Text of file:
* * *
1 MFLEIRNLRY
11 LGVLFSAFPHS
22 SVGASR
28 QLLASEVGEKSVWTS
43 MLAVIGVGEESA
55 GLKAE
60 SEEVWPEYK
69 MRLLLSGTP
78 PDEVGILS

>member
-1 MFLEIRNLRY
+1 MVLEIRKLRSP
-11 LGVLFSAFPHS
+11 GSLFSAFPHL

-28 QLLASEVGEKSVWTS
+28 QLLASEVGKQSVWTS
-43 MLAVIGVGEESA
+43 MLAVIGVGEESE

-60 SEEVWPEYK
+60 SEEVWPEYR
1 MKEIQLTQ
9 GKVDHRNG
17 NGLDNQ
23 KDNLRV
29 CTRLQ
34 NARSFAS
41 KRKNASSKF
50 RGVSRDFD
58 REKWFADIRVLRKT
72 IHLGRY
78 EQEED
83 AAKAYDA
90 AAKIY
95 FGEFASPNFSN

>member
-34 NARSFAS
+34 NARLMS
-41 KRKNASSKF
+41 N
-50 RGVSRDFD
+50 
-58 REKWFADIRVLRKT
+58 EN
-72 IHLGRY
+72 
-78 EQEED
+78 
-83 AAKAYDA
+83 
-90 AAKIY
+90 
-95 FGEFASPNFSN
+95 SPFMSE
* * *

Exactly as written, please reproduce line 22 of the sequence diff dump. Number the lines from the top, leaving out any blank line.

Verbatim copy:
9 GKVDHRNG